by Dean Zerbe, National Managing Director at alliantgroup and Former Senior Counsel to the U.S. Senate Finance Committee
June 21, 2021
While business owners may be understandably concerned about the possible tax increases coming from D.C., there is some decidedly good news on the tax front for architects, engineers and construction companies.
The Senate Finance Committee in a recent markup of the “Clean Energy for America Act” made significant changes and expansions to Section 179D – (Energy Efficient Commercial Buildings). As many of you know, this code section has been of tremendous benefit to designers working on federal, state and local government buildings (including schools and colleges).
In addition, the Finance Committee essentially replaced the old credit under Section 45L for energy efficient residential buildings with a far more robust credit for contractors. The Clean Energy for America Act was reported to the Senate floor, and these two provisions are currently expected to be included (at least in part) in the infrastructure bill that the administration is championing.
Commercial Buildings – 179D
The Chairman’s bill raises the deduction under 179D from $1.80 per square foot to $2.50 per square foot, up to $5.00 per square foot based on the amount of energy savings.
A key change is that buildings owned by tax-exempt entities (such as charities, private schools and colleges, nonprofit hospitals, etc.) and Indian tribes would also qualify for Section 179D (and provide for the allocation of the deduction to the designer). REITs also will now be able to benefit from 179D.
In addition, the provision reduces from 50 percent to 25 percent the amount by which the building must be designed to reduce the relevant building’s total annual energy and power costs.
Chairman Wyden (D-OR) also accepted as part of his manager’s amendment changes advocated by Senator Cardin (D-MD). This will ensure that multifamily housing structures may qualify even if they do not fall within the scope of Reference Standard 90.1—ending the requirement that they be four stories or greater.
Further, Senator Cardin’s amendment will make it markedly easier for retrofit buildings to qualify – allowing taxpayers to use Energy Star Portfolio Manager benchmarks rather than Reference Standard 90.1 for certification of a retrofit plan for 179D.
Finally, the provision has a wage and workforce requirement. The taxpayer must ensure that workers are paid prevailing wage rates and have a qualified apprenticeship program. Due to the tight rules for reconciliation bills, this last provision is expected to be in for rough sledding.
These provisions are effective for property placed in service after December 31, 2021.
Residential – 45L
For contractors of energy-efficient dwellings/homes, a credit of $2,500 or $5,000 (depending on energy efficiency) is applicable for each energy-efficient home constructed and sold in that year. The credit is also available for manufactured home producers.
The 2,500 credit is for dwellings that meet the national program requirements under the Energy Star Residential New Construction Program in effect on January 1 of the year in which construction of the housing unit begins.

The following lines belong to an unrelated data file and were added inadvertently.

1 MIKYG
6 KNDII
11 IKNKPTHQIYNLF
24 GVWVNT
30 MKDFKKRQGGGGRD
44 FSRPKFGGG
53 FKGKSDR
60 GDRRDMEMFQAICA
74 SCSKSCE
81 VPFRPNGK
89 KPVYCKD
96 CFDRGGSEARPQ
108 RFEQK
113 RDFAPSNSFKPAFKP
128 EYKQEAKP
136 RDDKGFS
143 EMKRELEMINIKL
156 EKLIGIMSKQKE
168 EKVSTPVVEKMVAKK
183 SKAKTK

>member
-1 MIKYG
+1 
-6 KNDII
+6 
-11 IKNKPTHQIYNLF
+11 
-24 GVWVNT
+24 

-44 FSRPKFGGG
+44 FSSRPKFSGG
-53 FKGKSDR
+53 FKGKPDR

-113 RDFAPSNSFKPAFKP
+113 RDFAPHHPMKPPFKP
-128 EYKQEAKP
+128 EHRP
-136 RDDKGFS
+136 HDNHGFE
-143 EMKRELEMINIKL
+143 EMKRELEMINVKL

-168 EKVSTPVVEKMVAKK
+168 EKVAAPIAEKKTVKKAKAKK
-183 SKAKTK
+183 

The $5,000 credit is for new dwelling units that are certified as satisfying the requirements for new residential construction under the Zero Energy Ready Home program as in effect on January 1 of the year in which construction began.
The program does not include substantial reconstruction or rehab of an existing structure.
Similar to Section 179D, the statute requires that the certification of energy efficiency be made by a third party who is accredited by a certification program approved by the Secretary of Treasury.
Finally, the provision has a requirement that workers be paid prevailing wages—similar to the provision added in amending Section 179D, and similarly controversial with a very uncertain outlook.
Effective date as of now it is for residencies substantially completed after December 31, 2021.
I know many architects, engineers and construction companies are big fans of Section 199A (allowing the 20% deduction of income for certain businesses)—in big news the Biden administration has not put forward any changes to Section 199A in the recently released Treasury “Green book.”
While not completely out of the woods, this “dog that didn’t bark” is a positive development for those benefitting from Section 199A.
In conclusion, there is a good expectation that these expansions of 179D and 45L will become law (minus the labor requirements).
The overall bill was passed by the Senate Finance Committee, and it is expected that these provisions will be included as part of the major infrastructure bill that is currently being negotiated. It may take all summer and into the fall before the infrastructure bill is passed by Congress and signed into law, but the outlook is currently promising that action will be taken on this top priority of the Biden administration.
Architects, engineers and construction companies should be making plans now in anticipation of these new provisions going into effect for buildings placed into service (or substantially completed in the case of residencies) after December 31, 2021.
About the Author
Dean Zerbe is alliantgroup’s National Managing Director based in the firm’s Washington, D.C. office. Prior to joining alliantgroup, Zerbe was Senior Counsel and Tax Counsel to the U.S. Senate Committee on Finance. He worked closely with then-Chairman of the Finance Committee, Senator Charles Grassley, on tax legislation. During his tenure on the Finance Committee, Zerbe was intimately involved with nearly every major piece of tax legislation that was signed into law, including the 2001 and 2003 tax reconciliation bills, the JOBS bill in 2004 (corporate tax reform) and the Pension Protection Act.